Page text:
Photograph from the HNF Web site

Despite wide public opposition to biomass incinerators in Southern Indiana, Interim Hoosier National Forest Supervisor Anne Carey supports them. She met with southern Indiana environmentalists in her office earlier this month and told them her mission was to "grow trees."

On Thursday, July 1, 10 grassroots environmentalists met with Anne Carey, Hoosier National Forest acting supervisor, at the Hoosier's office in Bedford to convey their vision for the future of the national forest.

The activists represented Heartwood, the Sierra Club, Concerned Citizens of Crawford County, Concerned Citizens of Scott County, the Indiana Forest Alliance and Citizens Action Coalition. State Senator Richard Young, D-Milltown, was among them.

The first item on the agenda was biomass incineration.

Biomass incinerators are highly polluting and threaten human health and the environment. In a position paper called Biomass Position Statement, the American Lung Association of New England outline the environmental concerns: "Biomass emissions contain fine particulate matter, sulfur oxides, carbon monoxide, volatile organic compounds, and various irritant gases such as nitrogen oxides that can scar the lungs. Like cigarettes, biomass emissions also contain chemicals that are known or suspected to be carcinogens, such as polycyclic aromatic hydrocarbons (PAHs) and dioxin."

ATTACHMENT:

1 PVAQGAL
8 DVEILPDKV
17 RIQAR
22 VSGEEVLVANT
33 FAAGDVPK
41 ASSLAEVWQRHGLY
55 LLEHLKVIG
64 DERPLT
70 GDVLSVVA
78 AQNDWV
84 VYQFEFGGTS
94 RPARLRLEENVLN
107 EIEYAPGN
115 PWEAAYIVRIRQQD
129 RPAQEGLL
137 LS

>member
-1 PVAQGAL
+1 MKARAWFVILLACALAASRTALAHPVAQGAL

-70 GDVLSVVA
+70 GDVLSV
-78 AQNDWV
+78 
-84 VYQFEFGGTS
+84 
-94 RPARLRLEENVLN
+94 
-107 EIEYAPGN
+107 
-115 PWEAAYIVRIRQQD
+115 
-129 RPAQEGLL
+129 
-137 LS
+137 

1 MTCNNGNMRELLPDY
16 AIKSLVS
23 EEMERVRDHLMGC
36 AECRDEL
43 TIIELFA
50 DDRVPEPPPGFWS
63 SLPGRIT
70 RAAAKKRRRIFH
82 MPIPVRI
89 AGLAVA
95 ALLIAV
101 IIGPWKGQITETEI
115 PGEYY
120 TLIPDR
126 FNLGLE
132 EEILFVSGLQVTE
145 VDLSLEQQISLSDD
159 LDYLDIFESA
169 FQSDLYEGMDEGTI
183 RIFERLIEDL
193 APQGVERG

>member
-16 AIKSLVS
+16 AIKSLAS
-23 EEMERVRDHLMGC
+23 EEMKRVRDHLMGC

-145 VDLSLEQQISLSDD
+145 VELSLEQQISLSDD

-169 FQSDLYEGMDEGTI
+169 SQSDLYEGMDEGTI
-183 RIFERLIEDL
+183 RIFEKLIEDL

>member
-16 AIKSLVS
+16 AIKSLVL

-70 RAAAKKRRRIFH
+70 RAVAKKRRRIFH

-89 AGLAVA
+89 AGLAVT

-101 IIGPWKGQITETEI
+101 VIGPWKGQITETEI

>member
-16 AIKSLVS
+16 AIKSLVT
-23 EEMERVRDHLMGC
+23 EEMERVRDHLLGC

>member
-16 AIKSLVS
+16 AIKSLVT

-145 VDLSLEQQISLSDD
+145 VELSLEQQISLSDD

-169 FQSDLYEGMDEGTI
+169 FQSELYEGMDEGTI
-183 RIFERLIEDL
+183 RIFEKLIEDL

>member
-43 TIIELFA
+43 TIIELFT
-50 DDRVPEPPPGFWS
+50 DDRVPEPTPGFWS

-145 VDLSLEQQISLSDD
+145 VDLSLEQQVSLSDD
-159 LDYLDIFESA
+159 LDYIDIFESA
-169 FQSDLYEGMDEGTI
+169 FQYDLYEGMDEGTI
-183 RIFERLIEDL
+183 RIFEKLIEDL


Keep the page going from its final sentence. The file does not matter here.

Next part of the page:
A company called Liberty Green wants to site biomass incinerators in Crawford and Scott counties. It intends to burn wood waste and to locate near the state and national forests, near the fuel source, wood. After 19 months of struggle, Concerned Citizens of Crawford County have nearly defeated the incinerator proposed for their county; Concerned Citizens of Scott County are still fighting their proposed incinerator.

Since there isn't enough woody biomass in southern Indiana to maintain one incinerator, let alone the 10 planned for that region, grassroots activists are concerned that the incinerator operators will use trees from the national forests to feed the incinerators, as has happened elsewhere. When an incinerator in Michigan ran out of biomass, it started burning tires.

As to CO2, the primary greenhouse gas, biomass incinerators are not carbon neutral. According to "Biomass Fuels, Energy, Carbon, and Global Climate Change," "The use of biomass fuels does result in some discharge of carbon dioxide."

At a recent Scott County public hearing about their proposed incinerator, not one of the 500 people in attendance spoke in favor of the incinerator. At a later meeting, Carey was one of only seven people who testified in support of the incinerator.

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When people at the meeting went around the table introducing themselves, Carey opened by saying, "We grow trees." Andy Mahler, of Heartwood, countered that trees have been growing on their own for thousands of years. The difference between those statements underlines two mutually exclusive points of view.
"Forests resonate with the soul. ... You don't want to destroy what brings people to the area." - Pat Berna, Concerned Citizens of Scott County
David Haberman, of the Indiana Forest Alliance, told Carey, "I would have loved it if you had opened up saying you'd come out of a school of forest restoration or restoration ecology." It's from those types of schools that we need to bring workers into the Forest Service, he said.